t h r e e t r e e s

20180107_182403_resized[7629]

t h r e e t r e e s

Three Trees planted beside streams of living water depicts the deep roots of the believer that plants themselves in the word of God, growing deeper with the presence of God’s word washing over their life, into their life, through their life and in turn overflowing as living water into others’ lives.

The Three Trees Mosaic is approx. 110cm high x approx. 170cm wide. It is purposely a triptych representational of the Father, Son and the Holy Spirit. It is constructed from Smalti glass, opaque and transparent glass, mirror, tiles and coloured stones. When the theme of trees was established for this work project, Australian ghost gums, my favorite tree, became my subject matter. Vincent Van Gogh was also showing in Melbourne, and since some of my favorite works of his were not in the exhibition, he too would form part of the design aspects of the final work. This evolved into the work once the sticking down of the materials begun. First the tree trunks, then work on the glass shards for leaves and river began, then the ground, river and tree leaves in Smalti followed and finally the sky.

Once the concept had been established and I had drawn up the design for this mosaic, I was apprehensive of beginning the project. I had only made one Mosaic (ever) in preparation for this project earlier in the year, but once we got started laying out rough colour placements, it was easier to begin transferring and sticking down the tiles for the final project. I cannot thank the students and staff that helped on this project enough. Thank you!

Through using grout to attach all the tiles it became more of a cathartic experience for me regardless of the size of the work. The various different materials behaved with the grout, used to stick them down, in different ways. Smalti, with its naturally irregular tendencies, could be cut and manipulated to fit just about anywhere. Its duller, less reflective finish allowing each colour to vibrantly stand out. Using tile was the most difficult. It needed the most attention to safety when cutting, but also was the least attractive and desirable material to work with. It had to be grouted and placed quickly as the tile absorbed the moisture in the grout like a sponge, drying out the grout. The glass stones in the river, on the other hand allowed some flexibility as they were laid down as you could slide them into place or remove them easily if they didn’t quite fit. There was this huge contrast between these ugly weirdly cut grey tiles for the trees and the beautifully coloured blue river stones. The blue glass stones look great, in their solid, hardened structure. They didn’t absorb moisture from the grout like the tiles did.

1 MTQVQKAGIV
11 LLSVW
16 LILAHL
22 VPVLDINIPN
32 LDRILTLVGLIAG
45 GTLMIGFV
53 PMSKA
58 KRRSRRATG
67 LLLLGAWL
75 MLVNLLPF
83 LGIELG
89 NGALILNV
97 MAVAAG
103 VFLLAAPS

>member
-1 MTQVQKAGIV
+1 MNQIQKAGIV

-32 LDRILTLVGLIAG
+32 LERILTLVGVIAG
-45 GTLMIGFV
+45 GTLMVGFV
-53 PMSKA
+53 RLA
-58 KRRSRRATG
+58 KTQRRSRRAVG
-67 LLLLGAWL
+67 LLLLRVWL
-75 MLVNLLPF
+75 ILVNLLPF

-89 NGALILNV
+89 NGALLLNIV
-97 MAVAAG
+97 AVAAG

It got me thinking. It’s like our lives and where and how we plant ourselves. Are we focused on an agenda so we are seen a certain way? Like the blue river stones? Sure they look good, but they didn’t absorb anything, they move about and can be displaced easily. Whereas the tiles, with their sharp angular shapes, as soon as it came in contact with the grout, it leached water straight out of it. Wherever it was placed it stuck solid each time. I want my faith to be like the tile. Planted by streams of living water. Drawing up the living water to over flowing. But the tile is only a small part of the bigger picture. It can’t perform its ultimate function as a single entity. The glass blue river stone alone is beautiful, but hard. It doesn’t leach water out of anything. It represents keeping up appearances or hardened by hurt which can stop us from wanting to know God more or even if we can trust him. If it is planted in a stream of living water, can it take anything in? It is a solid individual entity. It looks great in the river, but most of the flow of the river, flows around and away from the blue stones. But it remains in the bigger picture. Maybe we contain both entities in our journey depending on life experiences?

As the final work was grouted with black grout to mimic stained glass windows, the tiles leached all the fluid they could again, reminding me that no matter what stuff consumes us in our journeys, covering us up from seeing our purpose and potential, changing our direction, sometimes causing hardness, we can still be immersed in and absorbing God’s word in preparation for what’s next. The rubbing back of the black grout and as it dried further, scraping the black off the tops of the different surfaces in the artwork to reveal the beauty of each tile and pieces of glass underneath, reminded me of God’s transformation from pieces of brokenness into the full picture only he can see.